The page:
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The $380 million public funding bill for a new stadium on the Las Vegas Strip for the Oakland Athletics has cleared all legislative hurdles in Nevada, and now the next step is for the A's relocation efforts to earn approval from the other 29 team owners of Major League Baseball. 

The bill was approved by the Nevada Senate during a special session Tuesday, and on Wednesday the Nevada Assembly voted in favor of the deal. Shortly thereafter, the Senate approved amendments to the bill, and on Thursday Gov. Joe Lombardo signed it. As a vocal backer of the bringing to A's to Las Vegas, Lombardo was indeed expected to sign.

After the governor's signing, the club released the following statement

"Today is a significant step forward in securing a new home for the Athletics. We thank Nevada Governor Lombardo, Legislative leaders, and Clark County Commissioners and staff for their hard work, support, and partnership. We will now begin the process with MLB to apply for relocation to Las Vegas.

"We are excited about Southern Nevada's dynamic and vibrant professional sports scene, and we look forward to becoming a valued community member through jobs, economic development, and the quality of life and civic pride of a Major League Baseball team."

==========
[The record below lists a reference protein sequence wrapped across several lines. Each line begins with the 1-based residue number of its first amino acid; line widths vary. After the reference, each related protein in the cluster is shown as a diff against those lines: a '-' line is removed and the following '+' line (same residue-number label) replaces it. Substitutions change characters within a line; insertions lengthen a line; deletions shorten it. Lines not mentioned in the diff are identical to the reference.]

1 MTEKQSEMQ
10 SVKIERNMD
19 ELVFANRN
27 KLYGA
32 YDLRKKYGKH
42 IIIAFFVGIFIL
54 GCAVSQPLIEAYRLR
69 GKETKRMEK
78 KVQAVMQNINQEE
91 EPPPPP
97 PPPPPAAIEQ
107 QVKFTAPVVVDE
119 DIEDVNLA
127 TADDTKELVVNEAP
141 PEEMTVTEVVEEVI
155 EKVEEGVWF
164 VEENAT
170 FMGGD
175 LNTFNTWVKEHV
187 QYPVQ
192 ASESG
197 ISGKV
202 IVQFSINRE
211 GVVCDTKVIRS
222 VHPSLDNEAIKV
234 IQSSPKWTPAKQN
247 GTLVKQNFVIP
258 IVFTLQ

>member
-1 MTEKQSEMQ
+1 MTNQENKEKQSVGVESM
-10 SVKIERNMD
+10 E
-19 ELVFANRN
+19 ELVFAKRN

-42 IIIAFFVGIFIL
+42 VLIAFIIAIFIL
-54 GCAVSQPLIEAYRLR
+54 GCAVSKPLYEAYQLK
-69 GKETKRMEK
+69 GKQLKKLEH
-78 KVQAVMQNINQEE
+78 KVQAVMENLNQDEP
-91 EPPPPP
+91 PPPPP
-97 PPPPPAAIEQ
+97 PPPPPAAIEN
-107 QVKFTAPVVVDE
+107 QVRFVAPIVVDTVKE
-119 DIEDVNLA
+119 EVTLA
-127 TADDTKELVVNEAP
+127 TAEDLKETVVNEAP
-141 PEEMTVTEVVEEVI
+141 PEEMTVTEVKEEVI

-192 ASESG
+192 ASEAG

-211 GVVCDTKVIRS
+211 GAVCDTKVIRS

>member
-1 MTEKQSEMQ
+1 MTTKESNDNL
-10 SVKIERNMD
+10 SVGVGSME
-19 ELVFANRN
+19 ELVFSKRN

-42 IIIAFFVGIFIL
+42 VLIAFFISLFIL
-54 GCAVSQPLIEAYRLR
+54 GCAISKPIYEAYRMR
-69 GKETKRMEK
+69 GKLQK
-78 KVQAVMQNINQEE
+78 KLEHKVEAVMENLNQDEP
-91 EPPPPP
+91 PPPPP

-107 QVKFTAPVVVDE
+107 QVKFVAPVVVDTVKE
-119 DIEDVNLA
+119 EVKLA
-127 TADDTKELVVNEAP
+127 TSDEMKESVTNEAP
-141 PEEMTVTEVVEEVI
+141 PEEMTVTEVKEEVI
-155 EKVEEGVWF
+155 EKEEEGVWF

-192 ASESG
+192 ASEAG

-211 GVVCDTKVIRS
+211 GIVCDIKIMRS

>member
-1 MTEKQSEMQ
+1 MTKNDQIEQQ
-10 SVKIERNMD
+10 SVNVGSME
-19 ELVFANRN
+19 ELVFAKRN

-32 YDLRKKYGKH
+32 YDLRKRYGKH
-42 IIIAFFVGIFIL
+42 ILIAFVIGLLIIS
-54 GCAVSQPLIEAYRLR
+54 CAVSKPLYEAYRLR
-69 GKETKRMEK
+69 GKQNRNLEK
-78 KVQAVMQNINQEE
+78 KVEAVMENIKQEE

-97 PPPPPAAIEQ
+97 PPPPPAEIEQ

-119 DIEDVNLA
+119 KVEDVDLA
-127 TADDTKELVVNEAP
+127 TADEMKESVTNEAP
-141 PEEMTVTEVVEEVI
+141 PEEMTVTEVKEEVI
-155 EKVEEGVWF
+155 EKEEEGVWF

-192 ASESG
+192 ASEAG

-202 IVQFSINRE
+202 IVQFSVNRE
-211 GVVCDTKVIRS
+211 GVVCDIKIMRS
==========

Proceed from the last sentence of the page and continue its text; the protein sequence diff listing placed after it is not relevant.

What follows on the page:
Given the supportive statements of MLB commissioner Rob Manfred, MLB owners are likewise expected to approve the A's proposed move. The most significant remaining challenge is for A's owner John Fisher to secure the rest of the funding for the $1.2 billion project. 

The public funding bill was not advanced before the normal legislative session ended last week, and two amendments were added to address several outstanding issues.

The contentious funding package includes up to $380 million in public assistance, with $180 million in transferable tax credits and $120 million in county bonds, which are tax-payer backed loans. The A's would not owe property taxes and a special tax district around the stadium would be carved out. The true cost would be well north of $380 million, as Field of Schemes explains.

It should be noted the $380 million funding bill is not specific to the Athletics. Should ownership fail to secure the necessary funding for the rest of the project and ultimately not relocate to Las Vegas, the package could be used for another MLB franchise that wishes to relocate, or an expansion team.

Late last month, the Athletics released renderings of the proposed 30,000-seat ballpark, which would sit on the current site of the Tropicana Las Vegas hotel. As part of the stadium deal, the Tropicana would be demolished, and the new A's ballpark as well as a new hotel and casino would be built.

A's ownership has indicated it hopes to move into a new Las Vegas ballpark by 2027. The team's lease at RingCentral Coliseum in Oakland expires after the 2024 season, and the A's would need to find a home for the 2025 and 2026 seasons.

The Athletics own baseball's second-worst record (19-52) and worst run differential (minus-196).

The NFL's Raiders moved from Oakland to Las Vegas in 2020, while the NHL's Vegas Golden Knights joined the league as an expansion team in 2017.